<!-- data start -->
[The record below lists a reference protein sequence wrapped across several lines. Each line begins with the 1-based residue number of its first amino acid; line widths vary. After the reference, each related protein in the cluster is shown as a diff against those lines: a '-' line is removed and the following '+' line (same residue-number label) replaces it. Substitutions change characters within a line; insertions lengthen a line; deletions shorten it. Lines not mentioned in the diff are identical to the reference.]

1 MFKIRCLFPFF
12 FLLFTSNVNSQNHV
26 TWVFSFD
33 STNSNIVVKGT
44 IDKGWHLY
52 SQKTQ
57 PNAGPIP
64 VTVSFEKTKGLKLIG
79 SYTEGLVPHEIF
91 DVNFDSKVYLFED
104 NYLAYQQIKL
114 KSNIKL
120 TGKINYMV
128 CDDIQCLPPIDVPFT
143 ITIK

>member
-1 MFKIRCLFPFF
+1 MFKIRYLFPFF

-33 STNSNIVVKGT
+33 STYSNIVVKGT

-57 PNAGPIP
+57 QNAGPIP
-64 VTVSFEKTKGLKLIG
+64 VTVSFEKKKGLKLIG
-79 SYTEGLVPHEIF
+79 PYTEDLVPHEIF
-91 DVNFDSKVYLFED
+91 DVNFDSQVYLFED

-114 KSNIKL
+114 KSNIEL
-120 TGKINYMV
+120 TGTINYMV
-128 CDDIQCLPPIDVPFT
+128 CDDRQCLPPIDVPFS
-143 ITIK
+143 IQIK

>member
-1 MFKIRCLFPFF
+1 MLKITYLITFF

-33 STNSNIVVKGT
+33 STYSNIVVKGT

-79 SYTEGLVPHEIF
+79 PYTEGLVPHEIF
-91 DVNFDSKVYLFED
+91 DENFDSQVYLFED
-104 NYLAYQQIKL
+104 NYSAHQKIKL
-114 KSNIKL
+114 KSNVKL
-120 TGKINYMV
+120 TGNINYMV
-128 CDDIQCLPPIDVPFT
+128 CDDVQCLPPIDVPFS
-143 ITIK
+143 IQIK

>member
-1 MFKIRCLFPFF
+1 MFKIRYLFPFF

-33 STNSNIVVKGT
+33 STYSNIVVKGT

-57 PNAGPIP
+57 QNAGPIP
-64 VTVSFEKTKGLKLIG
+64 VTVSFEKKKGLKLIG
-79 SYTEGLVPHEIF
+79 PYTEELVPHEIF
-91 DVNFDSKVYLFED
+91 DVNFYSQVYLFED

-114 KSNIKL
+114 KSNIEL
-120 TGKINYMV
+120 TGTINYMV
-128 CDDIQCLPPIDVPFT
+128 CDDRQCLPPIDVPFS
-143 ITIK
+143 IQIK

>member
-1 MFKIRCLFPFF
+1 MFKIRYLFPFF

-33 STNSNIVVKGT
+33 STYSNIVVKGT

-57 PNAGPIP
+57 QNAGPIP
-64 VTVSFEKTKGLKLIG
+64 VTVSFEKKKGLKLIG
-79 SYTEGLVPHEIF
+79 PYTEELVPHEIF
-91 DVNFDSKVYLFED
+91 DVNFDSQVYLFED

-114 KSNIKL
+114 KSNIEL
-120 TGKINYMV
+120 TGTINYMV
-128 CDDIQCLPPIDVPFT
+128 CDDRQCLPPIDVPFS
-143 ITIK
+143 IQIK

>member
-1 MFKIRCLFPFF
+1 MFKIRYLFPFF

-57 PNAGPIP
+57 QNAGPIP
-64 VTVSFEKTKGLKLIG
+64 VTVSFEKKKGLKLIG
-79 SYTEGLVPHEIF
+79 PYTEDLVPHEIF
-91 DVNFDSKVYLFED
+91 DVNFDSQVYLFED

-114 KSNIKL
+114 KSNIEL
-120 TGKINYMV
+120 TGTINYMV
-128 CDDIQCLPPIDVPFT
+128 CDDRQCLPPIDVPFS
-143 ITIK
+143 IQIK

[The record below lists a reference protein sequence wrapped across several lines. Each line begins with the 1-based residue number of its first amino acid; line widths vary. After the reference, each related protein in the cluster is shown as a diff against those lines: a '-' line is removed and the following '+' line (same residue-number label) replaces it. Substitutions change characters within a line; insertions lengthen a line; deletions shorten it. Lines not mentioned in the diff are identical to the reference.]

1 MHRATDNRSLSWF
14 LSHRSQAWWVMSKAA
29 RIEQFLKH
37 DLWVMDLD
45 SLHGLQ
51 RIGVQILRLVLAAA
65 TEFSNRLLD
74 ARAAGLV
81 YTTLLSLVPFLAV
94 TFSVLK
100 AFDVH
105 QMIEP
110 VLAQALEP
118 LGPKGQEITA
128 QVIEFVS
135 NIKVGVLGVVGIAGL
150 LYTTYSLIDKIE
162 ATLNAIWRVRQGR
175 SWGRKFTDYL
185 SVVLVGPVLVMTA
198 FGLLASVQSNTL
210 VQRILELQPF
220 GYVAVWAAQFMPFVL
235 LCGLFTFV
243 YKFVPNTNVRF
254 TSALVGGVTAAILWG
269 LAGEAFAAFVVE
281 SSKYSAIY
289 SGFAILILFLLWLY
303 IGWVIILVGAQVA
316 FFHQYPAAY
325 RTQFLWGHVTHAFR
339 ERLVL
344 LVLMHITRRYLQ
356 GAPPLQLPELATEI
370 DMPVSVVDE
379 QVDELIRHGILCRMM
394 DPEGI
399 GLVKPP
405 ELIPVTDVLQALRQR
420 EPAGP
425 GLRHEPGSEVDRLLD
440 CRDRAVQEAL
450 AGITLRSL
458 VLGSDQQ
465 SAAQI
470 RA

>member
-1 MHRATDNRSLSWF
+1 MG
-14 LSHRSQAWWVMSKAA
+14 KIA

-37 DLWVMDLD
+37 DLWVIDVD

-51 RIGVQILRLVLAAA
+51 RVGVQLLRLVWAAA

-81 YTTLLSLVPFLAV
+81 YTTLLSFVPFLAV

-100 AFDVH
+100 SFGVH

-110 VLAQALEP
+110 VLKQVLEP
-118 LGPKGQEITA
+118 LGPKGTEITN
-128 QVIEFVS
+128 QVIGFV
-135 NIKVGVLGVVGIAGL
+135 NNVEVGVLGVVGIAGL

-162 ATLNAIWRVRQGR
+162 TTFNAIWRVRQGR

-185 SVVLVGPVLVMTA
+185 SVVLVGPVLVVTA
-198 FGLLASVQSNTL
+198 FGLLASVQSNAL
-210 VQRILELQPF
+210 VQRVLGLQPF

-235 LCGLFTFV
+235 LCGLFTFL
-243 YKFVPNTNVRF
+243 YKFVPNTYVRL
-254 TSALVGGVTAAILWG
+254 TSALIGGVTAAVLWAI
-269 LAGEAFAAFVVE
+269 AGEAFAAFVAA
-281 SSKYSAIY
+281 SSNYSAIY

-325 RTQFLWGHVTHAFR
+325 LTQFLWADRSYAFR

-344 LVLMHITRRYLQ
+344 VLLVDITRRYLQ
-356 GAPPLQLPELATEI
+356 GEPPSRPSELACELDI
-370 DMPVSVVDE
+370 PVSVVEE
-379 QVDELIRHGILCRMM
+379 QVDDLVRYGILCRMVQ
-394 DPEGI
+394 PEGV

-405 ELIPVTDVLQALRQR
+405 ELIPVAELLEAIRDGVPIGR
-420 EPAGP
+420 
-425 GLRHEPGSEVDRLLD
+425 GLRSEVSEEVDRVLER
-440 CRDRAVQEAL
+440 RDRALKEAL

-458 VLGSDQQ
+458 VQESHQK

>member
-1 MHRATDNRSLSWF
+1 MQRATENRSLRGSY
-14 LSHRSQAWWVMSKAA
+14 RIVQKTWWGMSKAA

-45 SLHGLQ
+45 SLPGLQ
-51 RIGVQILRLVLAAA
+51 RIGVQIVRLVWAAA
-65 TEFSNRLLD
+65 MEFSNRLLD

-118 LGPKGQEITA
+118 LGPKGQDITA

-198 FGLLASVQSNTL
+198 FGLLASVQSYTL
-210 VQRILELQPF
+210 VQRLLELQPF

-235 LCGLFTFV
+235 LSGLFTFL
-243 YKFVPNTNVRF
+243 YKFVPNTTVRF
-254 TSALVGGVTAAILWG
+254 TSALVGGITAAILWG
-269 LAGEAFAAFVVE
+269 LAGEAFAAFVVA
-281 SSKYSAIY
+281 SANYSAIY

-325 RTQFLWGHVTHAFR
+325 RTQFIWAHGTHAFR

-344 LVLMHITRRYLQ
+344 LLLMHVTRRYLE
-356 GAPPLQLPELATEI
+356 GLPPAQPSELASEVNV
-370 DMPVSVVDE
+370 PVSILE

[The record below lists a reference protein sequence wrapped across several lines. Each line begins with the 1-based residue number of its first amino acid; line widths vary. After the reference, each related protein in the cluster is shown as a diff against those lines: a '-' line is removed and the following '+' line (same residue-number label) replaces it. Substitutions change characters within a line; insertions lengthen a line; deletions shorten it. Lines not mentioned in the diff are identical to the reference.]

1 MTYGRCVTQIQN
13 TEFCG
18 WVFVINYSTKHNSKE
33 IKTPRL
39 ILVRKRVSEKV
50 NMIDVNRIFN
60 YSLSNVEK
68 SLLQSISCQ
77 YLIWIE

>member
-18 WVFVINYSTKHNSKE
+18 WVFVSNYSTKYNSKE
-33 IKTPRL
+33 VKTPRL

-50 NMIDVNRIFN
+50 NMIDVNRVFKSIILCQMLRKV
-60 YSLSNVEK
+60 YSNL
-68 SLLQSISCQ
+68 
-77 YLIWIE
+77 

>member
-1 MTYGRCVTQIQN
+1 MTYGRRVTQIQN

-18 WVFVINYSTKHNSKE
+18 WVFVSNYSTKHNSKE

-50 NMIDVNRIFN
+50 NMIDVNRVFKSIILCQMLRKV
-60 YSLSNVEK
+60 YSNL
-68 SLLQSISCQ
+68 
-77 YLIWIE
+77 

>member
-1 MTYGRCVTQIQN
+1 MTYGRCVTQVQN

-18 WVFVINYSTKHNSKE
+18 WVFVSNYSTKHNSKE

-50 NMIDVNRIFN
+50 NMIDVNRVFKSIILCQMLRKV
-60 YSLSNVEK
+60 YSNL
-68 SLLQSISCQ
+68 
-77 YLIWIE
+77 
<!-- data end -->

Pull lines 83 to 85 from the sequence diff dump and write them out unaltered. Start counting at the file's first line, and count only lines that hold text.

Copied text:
-57 PNAGPIP
+57 QNAGPIP
-64 VTVSFEKTKGLKLIG